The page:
The most rigorous comparison shopping takes place in travel medicine where people trek to exotic locales for a vacation and have some elective surgical procedure performed, but often the price tag starts at twelve grand.

Look at evaluation of vacation resorts... totally arbitrary.

It also may be a bust without the sample variance, but that would be hard to calculate from an online rating site.

Quote:rxwineI read the reviews with this is mind. Generally, I look for usage details.

That's what I do, too. It's not so important that someone disliked a product, but why. Generally I focus in negative reviews just like that.

Quote:HotBlondeBefore making a purchase that is important to me I like to look at the reviews and ratings online that people who have purchased and used the product before me have given. The product will give an average rating (usually between 1 to 5 stars) and will show the number of people who had submitted these ratings. Obviously an average 5-star rating is better than an average 1-star rating, but how can I calculate the STRENGTH of the rating taking both the rating itself into consideration along with the number of people who submitted these ratings?

For practical purposes it's very simple.

If the product averages 1 to 3 star rating, there's probably something fundamentally wrong with it. Read the reviews to find out.

If the product averages 4 to 5 star rating, it's probably a working product with its ups and downs. Read the reviews to see what they are.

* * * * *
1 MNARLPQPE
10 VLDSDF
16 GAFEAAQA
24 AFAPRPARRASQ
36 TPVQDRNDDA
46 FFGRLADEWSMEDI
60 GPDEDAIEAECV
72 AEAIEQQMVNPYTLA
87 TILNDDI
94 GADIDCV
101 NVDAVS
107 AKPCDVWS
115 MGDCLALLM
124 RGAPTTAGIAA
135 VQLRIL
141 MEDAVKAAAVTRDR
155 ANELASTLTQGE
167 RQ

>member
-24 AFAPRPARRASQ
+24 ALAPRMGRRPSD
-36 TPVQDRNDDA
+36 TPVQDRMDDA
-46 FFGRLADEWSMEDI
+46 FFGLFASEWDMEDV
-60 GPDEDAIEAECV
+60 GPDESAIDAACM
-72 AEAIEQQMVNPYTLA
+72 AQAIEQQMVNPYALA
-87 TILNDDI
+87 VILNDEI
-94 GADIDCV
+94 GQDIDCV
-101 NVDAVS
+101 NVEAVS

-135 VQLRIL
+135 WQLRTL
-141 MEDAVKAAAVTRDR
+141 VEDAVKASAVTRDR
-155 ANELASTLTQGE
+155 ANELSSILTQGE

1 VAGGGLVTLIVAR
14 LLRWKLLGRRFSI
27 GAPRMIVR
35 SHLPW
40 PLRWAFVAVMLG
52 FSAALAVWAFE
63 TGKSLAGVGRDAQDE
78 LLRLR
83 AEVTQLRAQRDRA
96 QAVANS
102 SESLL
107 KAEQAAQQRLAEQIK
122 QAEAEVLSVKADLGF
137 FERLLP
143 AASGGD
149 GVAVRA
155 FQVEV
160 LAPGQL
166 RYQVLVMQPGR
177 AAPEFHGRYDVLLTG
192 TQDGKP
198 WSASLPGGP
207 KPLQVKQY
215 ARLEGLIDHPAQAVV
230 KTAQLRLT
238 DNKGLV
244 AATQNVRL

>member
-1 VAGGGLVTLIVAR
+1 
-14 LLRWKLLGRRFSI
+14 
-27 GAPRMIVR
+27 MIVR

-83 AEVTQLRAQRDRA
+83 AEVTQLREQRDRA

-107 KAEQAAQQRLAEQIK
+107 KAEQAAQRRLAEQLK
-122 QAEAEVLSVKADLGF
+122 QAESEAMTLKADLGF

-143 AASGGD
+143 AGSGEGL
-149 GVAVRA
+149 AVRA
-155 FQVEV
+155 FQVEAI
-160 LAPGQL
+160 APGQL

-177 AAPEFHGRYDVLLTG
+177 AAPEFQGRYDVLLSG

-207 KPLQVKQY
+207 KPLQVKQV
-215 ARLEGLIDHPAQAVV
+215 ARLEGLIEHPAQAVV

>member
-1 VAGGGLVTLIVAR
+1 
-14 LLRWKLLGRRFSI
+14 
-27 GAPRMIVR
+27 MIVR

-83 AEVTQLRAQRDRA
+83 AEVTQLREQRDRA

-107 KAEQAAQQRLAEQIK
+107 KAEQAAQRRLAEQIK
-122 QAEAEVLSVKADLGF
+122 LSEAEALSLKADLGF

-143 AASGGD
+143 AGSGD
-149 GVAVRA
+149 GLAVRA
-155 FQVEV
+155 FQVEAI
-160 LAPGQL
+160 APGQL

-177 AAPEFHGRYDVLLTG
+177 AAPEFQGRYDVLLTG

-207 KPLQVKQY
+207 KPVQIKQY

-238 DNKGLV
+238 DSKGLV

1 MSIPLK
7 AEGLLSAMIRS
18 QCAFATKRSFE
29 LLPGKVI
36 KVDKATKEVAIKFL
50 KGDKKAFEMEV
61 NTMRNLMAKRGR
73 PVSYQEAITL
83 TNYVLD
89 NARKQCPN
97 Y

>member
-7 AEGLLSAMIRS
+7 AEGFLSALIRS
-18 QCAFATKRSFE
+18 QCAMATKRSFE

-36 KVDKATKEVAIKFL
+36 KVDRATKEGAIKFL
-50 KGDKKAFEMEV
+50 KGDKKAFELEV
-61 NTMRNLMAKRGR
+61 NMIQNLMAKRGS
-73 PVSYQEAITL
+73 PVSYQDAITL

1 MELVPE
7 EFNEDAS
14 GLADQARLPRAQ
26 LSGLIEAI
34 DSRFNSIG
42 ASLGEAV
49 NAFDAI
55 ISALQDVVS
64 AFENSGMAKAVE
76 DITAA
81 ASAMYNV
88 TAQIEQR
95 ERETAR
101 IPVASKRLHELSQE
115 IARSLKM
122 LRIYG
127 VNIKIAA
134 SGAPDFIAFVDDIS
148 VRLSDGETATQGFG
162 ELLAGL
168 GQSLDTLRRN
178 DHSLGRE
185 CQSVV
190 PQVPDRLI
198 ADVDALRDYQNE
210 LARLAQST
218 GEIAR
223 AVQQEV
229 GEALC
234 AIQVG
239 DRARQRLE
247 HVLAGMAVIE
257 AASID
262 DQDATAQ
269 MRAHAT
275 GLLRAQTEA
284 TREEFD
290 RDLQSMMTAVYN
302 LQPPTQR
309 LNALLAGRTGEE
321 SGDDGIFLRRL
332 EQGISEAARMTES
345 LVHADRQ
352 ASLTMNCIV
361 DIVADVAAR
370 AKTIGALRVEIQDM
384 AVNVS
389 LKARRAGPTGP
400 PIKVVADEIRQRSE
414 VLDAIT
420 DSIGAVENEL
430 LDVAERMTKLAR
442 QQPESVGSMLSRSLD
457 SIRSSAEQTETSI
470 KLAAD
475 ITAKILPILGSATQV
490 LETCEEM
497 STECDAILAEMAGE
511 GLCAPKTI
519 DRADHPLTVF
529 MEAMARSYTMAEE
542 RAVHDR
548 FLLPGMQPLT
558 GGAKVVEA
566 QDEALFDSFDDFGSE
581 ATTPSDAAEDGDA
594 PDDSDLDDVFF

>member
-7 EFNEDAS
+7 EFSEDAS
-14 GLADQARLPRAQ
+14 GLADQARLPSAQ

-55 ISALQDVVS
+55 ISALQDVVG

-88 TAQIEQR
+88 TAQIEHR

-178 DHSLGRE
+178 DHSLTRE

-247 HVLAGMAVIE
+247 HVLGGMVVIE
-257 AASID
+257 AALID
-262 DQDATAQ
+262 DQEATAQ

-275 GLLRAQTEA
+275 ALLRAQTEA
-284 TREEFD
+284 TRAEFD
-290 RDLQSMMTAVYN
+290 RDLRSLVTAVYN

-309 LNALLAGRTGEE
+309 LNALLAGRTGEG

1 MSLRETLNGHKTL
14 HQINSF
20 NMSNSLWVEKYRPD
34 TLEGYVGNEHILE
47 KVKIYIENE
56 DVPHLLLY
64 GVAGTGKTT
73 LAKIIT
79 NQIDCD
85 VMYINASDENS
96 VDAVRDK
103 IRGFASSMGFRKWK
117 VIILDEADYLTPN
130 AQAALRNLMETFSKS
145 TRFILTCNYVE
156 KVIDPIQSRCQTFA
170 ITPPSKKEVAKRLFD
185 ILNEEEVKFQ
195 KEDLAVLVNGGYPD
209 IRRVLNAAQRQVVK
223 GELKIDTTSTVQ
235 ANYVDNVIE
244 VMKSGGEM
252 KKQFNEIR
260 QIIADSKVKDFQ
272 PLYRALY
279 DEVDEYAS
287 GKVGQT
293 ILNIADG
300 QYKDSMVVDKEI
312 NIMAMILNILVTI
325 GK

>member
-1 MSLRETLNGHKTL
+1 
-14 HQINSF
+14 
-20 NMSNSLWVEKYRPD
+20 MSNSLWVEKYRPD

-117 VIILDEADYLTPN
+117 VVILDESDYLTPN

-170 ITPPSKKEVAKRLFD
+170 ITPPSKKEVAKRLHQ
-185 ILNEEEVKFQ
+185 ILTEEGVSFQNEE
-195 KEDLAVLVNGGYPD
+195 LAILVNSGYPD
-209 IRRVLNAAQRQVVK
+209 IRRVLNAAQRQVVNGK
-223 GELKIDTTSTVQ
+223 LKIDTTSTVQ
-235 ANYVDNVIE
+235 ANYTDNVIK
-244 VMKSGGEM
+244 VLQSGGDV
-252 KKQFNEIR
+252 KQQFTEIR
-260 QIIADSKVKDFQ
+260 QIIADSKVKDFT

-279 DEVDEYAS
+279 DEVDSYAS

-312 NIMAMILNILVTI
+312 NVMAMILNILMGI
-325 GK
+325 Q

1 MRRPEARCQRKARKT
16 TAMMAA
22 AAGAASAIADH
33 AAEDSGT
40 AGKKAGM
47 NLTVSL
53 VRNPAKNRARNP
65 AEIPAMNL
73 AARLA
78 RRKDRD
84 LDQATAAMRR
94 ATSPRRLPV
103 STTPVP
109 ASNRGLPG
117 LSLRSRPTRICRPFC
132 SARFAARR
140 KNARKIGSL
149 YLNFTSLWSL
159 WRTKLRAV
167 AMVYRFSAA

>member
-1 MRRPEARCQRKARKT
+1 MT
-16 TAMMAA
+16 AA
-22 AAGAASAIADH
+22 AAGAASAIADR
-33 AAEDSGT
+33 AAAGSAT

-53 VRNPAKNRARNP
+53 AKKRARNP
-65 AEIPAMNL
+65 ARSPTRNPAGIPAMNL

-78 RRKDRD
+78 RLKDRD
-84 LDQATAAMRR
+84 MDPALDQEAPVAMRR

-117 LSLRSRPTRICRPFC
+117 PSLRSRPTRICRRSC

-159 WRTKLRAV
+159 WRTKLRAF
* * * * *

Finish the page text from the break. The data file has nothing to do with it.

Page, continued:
User ratings are meaningless whether you have 10 or 1000. Many people even rate a product before actually using it, because if they're using it and it works, they have to reason to go back to that web page. Following user ratings is a sure way to buy at worst middle of the road stuff and at very best overpay for the third best instead of the best.

If the kind of product you're looking for has any website seriously reviewing it, look there. This includes hand tools, power tools, electronics, sporting goods, vehicles...

Anything that has enthusiasts about it, anything that serves a production, safety or entertainment purpose, and generally anything that you normally notice when using it, will have independent websites reviewing it. Comparing the ratings even from a mediocre review website will be far more informative than comparing user ratings.

Quote:HotBlondeI can see why people could say something like that, but it is apparent that if one product (another example) has an average 3.75-star rating and another has the same 3.75-star average rating but the first one is rated by 435 people and the second one is rated by only 85 people that the first product's rating is stronger than the second.

Do you want to translate that into a "true rating"? Afraid that this isn't possible. For instance, if the average rating for forks is 3.0 and for knives 4.5, then a rating of 3.75 by 400 people is worse than 3.75 by 80 people for knives and vice versa for forks.

You can find the reliability of a rating, i.e. how well it reflects the 'public opinion'. You can also find the significance of its deviation from the average rating for this type of product, but you have to know that average rating.

It's pretty obvious, for instance, that a rating of 1.5 by 100 people is much worse than a rating of 1 by 1 person. But it's "obvious" to us - there is no mathematical constant separating good and bad ratings. If you want to put strict math to it, you have to feed that math with actual numbers.

Quote:HotBlondeI'm looking for an actual fomula that I can use to calculate the strength of the rating, using (average rating) and (number of people/submissions) in the formula.

You will also need to find the (standard deviation)=SD. That and (number of people/submissions)=SS (sample size) will do.